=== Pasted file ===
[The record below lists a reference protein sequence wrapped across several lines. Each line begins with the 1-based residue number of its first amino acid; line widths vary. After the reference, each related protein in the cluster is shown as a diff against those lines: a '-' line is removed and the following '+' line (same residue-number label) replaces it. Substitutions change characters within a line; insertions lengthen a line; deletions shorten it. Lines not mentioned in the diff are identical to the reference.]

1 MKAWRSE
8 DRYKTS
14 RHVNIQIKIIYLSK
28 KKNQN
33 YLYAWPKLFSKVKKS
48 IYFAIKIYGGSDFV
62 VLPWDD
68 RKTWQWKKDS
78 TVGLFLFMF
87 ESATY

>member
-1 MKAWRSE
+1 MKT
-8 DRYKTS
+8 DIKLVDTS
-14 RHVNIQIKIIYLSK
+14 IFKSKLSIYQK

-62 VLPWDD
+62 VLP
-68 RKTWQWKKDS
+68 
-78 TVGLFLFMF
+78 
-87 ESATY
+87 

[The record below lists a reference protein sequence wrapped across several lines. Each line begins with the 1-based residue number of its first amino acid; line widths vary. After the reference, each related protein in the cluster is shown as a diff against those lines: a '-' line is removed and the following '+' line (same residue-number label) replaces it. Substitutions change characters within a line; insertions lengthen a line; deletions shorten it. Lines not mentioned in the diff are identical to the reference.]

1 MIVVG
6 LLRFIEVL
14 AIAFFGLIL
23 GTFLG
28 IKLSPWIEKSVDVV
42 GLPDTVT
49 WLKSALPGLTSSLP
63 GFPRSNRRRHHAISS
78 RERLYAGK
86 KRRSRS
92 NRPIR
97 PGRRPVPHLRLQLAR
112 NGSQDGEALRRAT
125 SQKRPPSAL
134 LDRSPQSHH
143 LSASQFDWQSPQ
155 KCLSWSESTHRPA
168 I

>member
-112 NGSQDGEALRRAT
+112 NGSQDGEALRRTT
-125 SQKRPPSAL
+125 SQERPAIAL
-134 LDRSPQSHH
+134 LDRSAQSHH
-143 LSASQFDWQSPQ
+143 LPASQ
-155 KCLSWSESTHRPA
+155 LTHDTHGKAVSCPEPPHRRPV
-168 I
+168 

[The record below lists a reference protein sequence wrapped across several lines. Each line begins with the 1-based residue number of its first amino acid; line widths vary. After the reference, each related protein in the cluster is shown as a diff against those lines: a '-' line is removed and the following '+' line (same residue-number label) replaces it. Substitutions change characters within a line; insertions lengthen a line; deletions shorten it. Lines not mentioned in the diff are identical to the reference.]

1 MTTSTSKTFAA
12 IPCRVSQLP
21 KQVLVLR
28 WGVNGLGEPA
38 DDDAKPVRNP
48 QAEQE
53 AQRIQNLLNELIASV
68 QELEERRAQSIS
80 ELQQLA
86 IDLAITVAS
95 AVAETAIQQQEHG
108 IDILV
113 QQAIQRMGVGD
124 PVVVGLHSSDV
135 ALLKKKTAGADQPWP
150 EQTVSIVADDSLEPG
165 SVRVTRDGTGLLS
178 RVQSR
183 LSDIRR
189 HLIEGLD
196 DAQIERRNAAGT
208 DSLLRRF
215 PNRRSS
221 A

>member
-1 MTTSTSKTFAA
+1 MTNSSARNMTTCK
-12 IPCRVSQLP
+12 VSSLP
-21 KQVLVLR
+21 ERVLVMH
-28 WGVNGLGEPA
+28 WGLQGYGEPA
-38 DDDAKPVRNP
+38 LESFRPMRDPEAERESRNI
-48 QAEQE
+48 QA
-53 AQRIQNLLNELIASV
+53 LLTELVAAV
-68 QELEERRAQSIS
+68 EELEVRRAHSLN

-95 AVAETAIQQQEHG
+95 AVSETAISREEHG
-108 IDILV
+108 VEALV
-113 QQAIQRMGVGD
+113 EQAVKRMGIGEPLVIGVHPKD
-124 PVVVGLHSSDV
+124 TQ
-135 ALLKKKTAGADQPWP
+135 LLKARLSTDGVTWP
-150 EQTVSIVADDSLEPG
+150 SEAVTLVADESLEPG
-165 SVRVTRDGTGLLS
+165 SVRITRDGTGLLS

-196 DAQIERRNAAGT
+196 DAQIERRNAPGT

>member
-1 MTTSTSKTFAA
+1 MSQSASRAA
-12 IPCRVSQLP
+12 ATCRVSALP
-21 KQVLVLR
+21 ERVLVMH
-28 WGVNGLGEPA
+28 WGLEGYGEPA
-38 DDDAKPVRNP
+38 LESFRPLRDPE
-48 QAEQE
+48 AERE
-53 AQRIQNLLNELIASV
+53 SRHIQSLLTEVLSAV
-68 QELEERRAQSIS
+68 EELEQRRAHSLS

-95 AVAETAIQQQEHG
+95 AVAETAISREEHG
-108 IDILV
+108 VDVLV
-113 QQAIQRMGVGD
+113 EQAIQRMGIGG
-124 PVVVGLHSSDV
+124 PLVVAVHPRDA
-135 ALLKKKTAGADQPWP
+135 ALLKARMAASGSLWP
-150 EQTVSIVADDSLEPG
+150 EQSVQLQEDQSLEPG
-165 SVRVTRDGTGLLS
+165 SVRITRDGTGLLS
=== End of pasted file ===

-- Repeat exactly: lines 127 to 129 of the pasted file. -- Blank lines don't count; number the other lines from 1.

+38 LESFRPLRDPE
-48 QAEQE
+48 AERE